It’s certainly true that with employment opportunities in short supply, today’s young people will be the first generation worse off than the previous and that welfare policies and the tax system are stacked in favour of older people. As everybody knows, the younger generation are also spending a record share of their income on housing, in many cases, without being able to ever afford to buy their own place. Willetts now calls for increased taxes on income and wealth, to stop budget deficits ballooning and the NHS collapsing – policies that might seem more at home in socialist programmes.

It’s true that radically different economic policies are needed, to stop young people (the group also hit hardest by the economic crash) falling even further behind. But the major problem with his analysis is that, rather than being the consequence of global changes in production and the dismantling of tradition labour markets, youth’s difficulties are the result of an ‘age war’   which by implication prevents commonality of interests across generations or any recognition of major inequalities between different groups of young people.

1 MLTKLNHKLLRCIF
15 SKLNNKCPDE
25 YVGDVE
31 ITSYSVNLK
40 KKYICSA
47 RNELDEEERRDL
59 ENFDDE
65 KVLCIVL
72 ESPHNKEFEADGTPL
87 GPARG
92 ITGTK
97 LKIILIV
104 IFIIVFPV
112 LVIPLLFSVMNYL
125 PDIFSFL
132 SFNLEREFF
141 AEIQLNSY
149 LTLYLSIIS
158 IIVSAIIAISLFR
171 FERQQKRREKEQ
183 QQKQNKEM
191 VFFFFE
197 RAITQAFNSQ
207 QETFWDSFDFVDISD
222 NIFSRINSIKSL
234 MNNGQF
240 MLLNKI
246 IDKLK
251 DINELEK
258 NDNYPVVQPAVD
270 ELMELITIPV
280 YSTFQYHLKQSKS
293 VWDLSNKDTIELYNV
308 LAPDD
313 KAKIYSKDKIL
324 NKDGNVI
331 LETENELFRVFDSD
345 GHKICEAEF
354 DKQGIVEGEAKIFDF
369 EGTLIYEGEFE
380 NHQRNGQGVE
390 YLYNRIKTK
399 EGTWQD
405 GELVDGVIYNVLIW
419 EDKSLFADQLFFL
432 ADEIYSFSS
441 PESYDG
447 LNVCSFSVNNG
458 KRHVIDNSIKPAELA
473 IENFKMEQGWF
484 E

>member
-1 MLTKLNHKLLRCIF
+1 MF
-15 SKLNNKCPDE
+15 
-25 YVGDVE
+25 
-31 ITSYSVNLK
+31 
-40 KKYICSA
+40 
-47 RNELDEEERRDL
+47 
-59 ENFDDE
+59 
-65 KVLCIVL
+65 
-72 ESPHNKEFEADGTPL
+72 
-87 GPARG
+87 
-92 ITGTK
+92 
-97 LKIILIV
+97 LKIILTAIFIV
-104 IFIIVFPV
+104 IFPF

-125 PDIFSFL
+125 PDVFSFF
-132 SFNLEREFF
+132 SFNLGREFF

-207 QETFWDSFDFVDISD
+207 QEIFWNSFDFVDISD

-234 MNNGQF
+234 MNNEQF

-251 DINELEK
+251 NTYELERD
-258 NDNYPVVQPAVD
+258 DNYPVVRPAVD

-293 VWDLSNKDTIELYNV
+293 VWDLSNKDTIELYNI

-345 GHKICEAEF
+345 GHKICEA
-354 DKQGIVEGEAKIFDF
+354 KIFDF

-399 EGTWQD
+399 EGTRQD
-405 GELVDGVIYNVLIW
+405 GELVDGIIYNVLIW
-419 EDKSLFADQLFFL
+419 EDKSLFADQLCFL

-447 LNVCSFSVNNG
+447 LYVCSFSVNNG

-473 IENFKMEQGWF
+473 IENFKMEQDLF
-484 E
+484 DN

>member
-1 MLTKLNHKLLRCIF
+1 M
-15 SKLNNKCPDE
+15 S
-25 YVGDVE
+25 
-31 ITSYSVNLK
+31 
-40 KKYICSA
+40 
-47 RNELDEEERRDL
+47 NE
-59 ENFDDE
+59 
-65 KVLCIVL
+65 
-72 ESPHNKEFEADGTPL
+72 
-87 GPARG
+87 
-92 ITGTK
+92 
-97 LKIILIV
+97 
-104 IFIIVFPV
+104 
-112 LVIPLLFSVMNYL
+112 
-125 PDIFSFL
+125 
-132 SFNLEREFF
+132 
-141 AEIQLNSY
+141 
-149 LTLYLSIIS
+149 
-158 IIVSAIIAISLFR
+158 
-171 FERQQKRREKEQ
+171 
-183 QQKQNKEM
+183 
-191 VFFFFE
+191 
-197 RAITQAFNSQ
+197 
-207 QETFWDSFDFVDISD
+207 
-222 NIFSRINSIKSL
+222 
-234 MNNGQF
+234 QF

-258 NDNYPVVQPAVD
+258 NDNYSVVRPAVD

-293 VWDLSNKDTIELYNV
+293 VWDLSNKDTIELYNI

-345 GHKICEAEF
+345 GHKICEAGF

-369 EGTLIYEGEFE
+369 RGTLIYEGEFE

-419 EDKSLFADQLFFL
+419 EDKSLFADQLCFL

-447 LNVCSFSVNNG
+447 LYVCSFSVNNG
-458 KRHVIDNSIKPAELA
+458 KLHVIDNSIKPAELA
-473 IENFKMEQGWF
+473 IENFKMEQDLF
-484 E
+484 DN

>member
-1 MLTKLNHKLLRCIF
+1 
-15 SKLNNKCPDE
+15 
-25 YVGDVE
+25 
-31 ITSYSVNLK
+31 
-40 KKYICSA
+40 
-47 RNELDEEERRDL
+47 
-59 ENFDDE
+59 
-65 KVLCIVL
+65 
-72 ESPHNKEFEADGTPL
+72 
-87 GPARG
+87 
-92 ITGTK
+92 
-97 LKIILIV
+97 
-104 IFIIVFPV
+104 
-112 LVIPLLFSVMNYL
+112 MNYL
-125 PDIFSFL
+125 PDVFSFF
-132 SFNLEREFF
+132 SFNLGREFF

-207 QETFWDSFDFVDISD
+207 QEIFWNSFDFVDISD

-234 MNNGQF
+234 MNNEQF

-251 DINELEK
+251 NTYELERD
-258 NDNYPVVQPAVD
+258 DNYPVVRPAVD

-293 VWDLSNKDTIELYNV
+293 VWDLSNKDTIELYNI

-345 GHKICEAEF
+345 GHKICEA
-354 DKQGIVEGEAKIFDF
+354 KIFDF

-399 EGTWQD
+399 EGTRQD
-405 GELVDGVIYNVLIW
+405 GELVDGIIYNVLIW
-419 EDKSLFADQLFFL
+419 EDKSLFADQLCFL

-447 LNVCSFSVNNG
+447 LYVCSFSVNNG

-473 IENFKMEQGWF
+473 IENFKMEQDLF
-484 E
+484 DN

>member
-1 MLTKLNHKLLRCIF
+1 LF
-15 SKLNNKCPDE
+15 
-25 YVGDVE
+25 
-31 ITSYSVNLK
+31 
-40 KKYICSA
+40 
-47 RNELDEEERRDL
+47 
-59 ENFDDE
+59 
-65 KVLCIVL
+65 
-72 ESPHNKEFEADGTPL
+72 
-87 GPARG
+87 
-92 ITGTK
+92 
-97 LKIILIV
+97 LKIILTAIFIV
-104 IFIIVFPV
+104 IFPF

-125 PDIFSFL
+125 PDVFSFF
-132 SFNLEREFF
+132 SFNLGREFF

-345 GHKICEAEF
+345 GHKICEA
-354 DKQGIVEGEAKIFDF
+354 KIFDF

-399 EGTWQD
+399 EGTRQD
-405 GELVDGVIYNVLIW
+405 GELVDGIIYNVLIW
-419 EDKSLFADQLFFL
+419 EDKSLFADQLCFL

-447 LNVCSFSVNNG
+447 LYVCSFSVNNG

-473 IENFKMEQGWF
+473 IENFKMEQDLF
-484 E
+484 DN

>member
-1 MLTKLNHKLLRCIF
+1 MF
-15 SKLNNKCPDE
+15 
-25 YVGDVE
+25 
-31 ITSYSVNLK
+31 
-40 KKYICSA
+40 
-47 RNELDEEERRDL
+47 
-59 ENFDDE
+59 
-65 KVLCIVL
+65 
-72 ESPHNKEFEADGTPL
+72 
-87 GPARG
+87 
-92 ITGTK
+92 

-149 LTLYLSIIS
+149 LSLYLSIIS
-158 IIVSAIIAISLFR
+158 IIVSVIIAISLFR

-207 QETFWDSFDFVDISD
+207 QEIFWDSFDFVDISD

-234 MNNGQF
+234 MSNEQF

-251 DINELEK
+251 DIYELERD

For example, the poorest young people are invariably those with parents who have not enjoyed the wealth and privilege that people like Willetts have, while many parents have had to provide extensive financial support, provide accommodation or look after grandchildren as their own children struggle to survive.

The young people of the 21st century should not be considered a ‘lost generation’ that need compensating for their misfortune. Those that follow them will likely experience the same difficulties and face the same challenges.